Waterloo’s Volunteer Optometric Services to Humanity (VOSH) chapter completes its first clinic trip abroad

Thursday, December 20, 2018

A trip report from optometry student Team Leader, Morgan Jackson

Volunteer Optometric Services to Humanity (VOSH) has played an important role with students at the School of Optometry & Vision Science over the years. Many of us have traveled abroad with the student division (sVOSH) to provide optometric services in remote regions of the world where there is little or no access to eye care. However, we have only recently formed our own Waterloo Canadian student chapter. This year, the majority of our second-year class travelled to South and Central America, Europe, and Africa. We also introduced our first independently organized trip to Senegal, West Africa.

Dr. Neil Paterson completes an eye exam during the clinics

Our team worked with two health posts in the South-eastern province of the country. In Bandafassi, we saw approximately 255 patients over the course of 3 days of clinic, and in Ethiolo, just under 500. Ethiolo was quite literally the end of the gravel road leading into the Guinea mountains, so we had patients arrive on foot, bicycle, or motorcycle. Because we had a slower flow of patients than most VOSH clinics, we were able to really take our time with the patients, getting to know each person and provide them with the best care we could offer. Our two OD supervisors/volunteers, Drs. Shea Colpitts and Neil Paterson, were the best mentors we could have asked for. They pushed us to use our clinical skills and reasoning every day.

Alana DeSouza completes an eye exam"The experience we had in Senegal was unique and truly rewarding for everybody involved; from the patients, to the students and optometrists," says Alana Desouza, one of the 10 optometry students on the team. "We saw clinical presentations that we don't often see in Canada, and had the opportunity to think critically, under the supervision of enthusiastic practitioners. Overall, the experience was unforgettable!

Peter Stirling, a School staff member, also joined us on the trip and organized logistics in Senegal through a local NGO he works with, Aywa International. Aywa (which means "working together" in the local language) sent two American oseopathic medical student interns to join our team. In collaboration with Peace Corps health education volunteers working in the region, these interns assisted with translation and other clinic logistics. Working with other health-focused students and volunteers gave the perfect opportunity to learn from each other and set a strong foundation for inter-professional collaboration.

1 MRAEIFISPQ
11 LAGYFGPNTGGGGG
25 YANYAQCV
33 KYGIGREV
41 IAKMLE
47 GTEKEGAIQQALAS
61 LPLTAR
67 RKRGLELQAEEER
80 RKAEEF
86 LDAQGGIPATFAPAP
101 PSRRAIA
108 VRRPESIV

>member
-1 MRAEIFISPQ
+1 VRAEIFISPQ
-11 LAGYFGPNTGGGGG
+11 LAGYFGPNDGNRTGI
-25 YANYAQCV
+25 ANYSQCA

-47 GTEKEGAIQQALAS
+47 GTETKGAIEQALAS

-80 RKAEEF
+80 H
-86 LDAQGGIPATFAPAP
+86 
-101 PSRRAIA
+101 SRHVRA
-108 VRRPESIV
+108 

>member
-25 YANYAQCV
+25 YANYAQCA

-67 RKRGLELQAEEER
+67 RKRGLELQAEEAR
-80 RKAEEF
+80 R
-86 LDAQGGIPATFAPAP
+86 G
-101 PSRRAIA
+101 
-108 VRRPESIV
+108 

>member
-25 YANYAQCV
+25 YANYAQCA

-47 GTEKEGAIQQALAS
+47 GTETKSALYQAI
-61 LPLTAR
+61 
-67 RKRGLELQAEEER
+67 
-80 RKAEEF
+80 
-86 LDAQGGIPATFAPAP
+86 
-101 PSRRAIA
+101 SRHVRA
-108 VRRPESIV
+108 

Over the course of the two clinics, we encountered many different pathologies, including trachoma, corneal scarring, complications from trauma to the eye, keratoconus, hypertensive retinopathy, early onset macular degeneration, and more. The most concerning cases were those with active trachoma, which often afflicted children of the same families. We treated these cases with oral and topical antibiotics, and educated parents on how to recognize the signs and symptoms of active trachoma. By far, the most common pathologies were due to sun damage. For example, many patients had early onset cataracts, pterygiums, pinguecula, and maculopathies. We dispensed sunglasses to almost every patient who came through our clinics.

Patient number 200 leaves on foot with a smileThe people in Bandafassi and in Ethiolo were incredibly warm and welcoming to our group. Many of our patients travelled long distances - often on foot - to reach our clinic. Patient #200 was a man who walked for several hours to arrive at our clinic just as we were packing up for the day, but we agreed to see him. He left looking stylish in a new pair of bifocal sunglasses with rose-coloured lenses. A flute player came to our last clinic day. When we asked for his contact information, all he told us was that he was the village flute player and that everyone at the health post would know where to find him. He had bilateral ptosis and when we asked him to cover one eye to take visual acuities, he laughed, reached around his head with his hand, and lifted one lid so he could see the visual acuity chart. We were so lucky to have met and worked alongside so many incredible people!

In the end, we referred 46 patients for cataract surgery, with all costs covered by VOSH, should they choose to undergo the procedure. We dispensed approximately 750 pairs of sunglasses, 400 pairs of reading glasses, and 300 pairs of prescription distance glasses. Thanks to all those who donated to our drug and surgery fund, we were able to provide care to the people who needed it.

Are you an optometrist who has considered volunteering your time on a trip overseas? We would love to hear from you! We have trips planned to the Ukraine, Philippines, Haiti and Senegal in 2019, and we are actively seeking optometrists to join us.

Please feel free to contact us: waterloo.vosh@uwaterloo.ca.

You can follow our work on Facebook or Instagram.

The team at the Bandafassi Clinic

The 2018 Senegal sVOSH team at the Bandafassi Clinic, together with local translators, Peace Corps volunteers and Aywa Interns.

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